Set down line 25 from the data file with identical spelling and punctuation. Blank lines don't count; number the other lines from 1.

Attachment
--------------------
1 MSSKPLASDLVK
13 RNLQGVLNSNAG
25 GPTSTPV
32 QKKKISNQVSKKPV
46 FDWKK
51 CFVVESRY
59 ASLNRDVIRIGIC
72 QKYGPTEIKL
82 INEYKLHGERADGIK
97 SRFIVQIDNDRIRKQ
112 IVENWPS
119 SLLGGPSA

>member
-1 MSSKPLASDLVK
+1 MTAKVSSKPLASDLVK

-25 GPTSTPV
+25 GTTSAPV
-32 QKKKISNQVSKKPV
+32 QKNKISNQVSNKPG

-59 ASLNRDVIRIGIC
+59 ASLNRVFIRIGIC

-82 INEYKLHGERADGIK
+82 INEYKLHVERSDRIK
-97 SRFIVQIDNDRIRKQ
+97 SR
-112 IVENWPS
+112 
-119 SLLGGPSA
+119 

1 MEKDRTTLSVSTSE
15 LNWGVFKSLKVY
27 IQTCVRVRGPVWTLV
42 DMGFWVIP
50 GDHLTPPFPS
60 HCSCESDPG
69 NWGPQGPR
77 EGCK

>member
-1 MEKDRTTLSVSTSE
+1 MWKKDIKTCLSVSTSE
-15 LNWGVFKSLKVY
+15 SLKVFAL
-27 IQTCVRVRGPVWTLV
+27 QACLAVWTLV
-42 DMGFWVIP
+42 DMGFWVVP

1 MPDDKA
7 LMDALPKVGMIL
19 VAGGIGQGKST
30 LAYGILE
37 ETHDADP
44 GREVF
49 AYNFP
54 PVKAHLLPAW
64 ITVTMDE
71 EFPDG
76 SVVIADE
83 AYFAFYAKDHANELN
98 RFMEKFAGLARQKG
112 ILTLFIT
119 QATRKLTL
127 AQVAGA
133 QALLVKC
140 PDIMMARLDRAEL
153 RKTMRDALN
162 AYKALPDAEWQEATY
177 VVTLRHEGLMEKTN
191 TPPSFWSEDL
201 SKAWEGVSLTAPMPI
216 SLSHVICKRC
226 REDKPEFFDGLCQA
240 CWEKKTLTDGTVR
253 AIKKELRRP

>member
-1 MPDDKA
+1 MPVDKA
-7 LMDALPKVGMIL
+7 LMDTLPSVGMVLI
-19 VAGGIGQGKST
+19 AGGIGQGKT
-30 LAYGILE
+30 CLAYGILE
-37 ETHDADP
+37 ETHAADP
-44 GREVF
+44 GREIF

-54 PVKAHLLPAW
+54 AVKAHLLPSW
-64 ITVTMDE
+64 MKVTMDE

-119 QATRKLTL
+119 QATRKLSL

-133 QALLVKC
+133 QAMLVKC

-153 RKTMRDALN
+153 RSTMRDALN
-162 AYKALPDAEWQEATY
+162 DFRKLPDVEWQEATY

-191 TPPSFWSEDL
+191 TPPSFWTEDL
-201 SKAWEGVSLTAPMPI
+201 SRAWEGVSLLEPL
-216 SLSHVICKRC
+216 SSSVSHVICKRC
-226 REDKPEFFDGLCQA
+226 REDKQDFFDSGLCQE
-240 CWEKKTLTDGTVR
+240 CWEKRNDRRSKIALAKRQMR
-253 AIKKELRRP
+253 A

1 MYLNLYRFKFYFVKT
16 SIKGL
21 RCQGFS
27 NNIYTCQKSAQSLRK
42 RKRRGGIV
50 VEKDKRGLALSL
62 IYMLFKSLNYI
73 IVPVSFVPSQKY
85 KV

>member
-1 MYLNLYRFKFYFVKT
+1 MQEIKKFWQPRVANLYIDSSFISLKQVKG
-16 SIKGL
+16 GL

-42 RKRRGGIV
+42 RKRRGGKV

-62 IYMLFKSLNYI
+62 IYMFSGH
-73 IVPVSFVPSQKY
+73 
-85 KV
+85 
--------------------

+97 SR